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Film & TV

‘The Big Lebowski’ Cast Reunite To Talk All Things ‘Dude’

It looks like “The Big Lebowski” can count its three stars among its legion of fans. In a Today Show interview conducted by self-identified Lebowski “cultist” Harry Smith, Jeff Bridges, John Goodman and Steve Buscemi reunited to wax nostalgic over their time shooting the 1998 Coen Brothers’ classic.

20 years later, they’re still delighting in their onset antics. Like many reunions, the 25-minute segment is peppered with inside jokes and name drops, with the mention of costars Ben Gazzara and Sam Elliot being enough to draw long bouts of laughter from the veteran actors. But the moments the trio remember most are ones familiar to viewers, especially hardcore devotees, some 500,000 of whom belong to the film-inspired religion of “Dudeism,” named for Bridge’s Jeff “The Dude” Lebowski.

Buscemi recalls the provocative way John Turturro, as the purple jumpsuit-clad Jesus, polished his bowling ball. Bridges remembers how much the Coens (referred to only as “the Brothers”) liked the scene where Flea, the erstwhile bassist for the Red Hot Chili Peppers, got hit in the testicles. Goodman can still recite parts of the iconic monologue he delivered while sprinkling ashes over a beachside cliff.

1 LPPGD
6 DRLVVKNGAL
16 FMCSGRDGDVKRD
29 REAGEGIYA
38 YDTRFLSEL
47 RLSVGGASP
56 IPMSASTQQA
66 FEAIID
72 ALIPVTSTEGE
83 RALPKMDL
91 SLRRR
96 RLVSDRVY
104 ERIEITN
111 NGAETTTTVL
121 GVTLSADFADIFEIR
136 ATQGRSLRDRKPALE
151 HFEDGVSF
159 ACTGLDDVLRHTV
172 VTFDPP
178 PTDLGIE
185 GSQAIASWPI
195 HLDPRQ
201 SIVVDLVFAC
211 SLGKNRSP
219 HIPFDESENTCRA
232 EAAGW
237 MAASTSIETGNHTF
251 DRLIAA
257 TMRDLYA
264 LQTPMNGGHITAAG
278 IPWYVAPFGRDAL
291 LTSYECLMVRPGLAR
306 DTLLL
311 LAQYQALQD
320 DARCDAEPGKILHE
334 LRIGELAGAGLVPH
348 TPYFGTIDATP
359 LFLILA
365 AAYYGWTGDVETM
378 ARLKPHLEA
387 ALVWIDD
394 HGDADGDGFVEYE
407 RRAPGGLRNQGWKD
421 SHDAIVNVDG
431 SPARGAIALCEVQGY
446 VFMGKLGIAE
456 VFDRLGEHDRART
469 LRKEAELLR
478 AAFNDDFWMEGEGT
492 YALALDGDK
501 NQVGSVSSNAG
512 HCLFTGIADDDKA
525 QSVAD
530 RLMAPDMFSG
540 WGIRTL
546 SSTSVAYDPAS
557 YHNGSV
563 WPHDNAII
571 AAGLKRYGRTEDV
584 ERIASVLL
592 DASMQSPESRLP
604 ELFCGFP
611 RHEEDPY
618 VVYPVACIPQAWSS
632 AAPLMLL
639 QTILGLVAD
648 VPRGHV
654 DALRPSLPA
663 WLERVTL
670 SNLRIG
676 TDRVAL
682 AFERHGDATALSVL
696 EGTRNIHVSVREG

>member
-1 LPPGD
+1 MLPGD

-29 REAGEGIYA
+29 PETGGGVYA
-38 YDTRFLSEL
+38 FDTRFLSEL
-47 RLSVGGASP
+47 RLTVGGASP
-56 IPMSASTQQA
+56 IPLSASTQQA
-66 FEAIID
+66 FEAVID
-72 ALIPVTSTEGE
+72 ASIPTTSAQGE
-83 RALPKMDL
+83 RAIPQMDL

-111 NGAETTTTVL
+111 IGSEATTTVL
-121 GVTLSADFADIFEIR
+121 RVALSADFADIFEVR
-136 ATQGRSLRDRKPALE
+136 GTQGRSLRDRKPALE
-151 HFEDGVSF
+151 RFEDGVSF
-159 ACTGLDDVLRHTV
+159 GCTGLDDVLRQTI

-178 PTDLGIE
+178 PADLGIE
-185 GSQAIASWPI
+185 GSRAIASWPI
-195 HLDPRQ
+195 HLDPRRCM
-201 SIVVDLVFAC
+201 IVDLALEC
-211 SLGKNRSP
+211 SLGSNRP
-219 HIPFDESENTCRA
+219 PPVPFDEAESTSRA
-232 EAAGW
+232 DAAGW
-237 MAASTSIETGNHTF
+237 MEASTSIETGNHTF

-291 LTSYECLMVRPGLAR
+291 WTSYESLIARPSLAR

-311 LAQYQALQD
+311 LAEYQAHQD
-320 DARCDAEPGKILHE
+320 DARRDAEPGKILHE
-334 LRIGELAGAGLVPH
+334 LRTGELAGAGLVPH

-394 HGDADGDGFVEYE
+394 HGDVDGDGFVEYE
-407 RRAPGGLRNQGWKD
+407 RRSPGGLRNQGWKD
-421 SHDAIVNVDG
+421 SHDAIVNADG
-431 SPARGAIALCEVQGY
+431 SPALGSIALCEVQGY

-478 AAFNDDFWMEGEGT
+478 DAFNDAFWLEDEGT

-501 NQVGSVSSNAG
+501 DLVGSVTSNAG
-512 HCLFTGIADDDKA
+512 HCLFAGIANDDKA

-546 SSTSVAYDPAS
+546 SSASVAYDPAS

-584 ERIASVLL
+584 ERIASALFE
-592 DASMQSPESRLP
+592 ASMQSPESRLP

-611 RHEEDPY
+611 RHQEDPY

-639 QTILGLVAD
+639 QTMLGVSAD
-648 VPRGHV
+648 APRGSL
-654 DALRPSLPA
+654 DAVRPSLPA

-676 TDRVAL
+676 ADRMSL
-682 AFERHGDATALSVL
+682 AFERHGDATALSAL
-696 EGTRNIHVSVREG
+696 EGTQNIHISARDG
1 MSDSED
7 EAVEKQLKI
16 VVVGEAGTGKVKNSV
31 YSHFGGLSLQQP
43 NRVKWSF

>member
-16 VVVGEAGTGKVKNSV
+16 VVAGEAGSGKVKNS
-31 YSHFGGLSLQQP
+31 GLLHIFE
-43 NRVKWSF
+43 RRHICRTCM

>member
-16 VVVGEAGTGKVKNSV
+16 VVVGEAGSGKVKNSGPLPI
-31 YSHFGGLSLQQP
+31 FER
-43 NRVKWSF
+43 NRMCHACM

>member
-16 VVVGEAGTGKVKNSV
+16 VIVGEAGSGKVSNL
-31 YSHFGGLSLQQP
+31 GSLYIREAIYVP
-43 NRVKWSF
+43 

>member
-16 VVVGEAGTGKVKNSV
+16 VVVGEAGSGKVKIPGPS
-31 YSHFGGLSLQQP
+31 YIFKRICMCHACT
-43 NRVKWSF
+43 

But fear not, as the crew also resolve some mysteries about the film’s production. The movie boasts 275 “f-bombs” and Goodman reveals that the cast recorded their own ADR censoring for the TV cut, often getting creative with the words they’d substitute. (I refer you to “this is what happens when you fight a stranger in the Alps”).

As for fan theories, the three seem to have heard them all while out in public or at the annual Lebowski Fests, but in the interview the group lend credence to two such postulations. Bridges thinks there might be something to the idea that Buscemi’s Donny is a figment of Walter’s imagination and Goodman muses that Walter may not have really served in Vietnam.

But for all the speculation Buscemi, Goodman and Bridges are agreed that working on the film was a pleasure. Though they are still wondering how their characters, so different in temperament, came to “roll” together at the bowling alley (except of course on Shabbos).

PJ Grisar is the Forward’s culture intern. He can be reached at [email protected]

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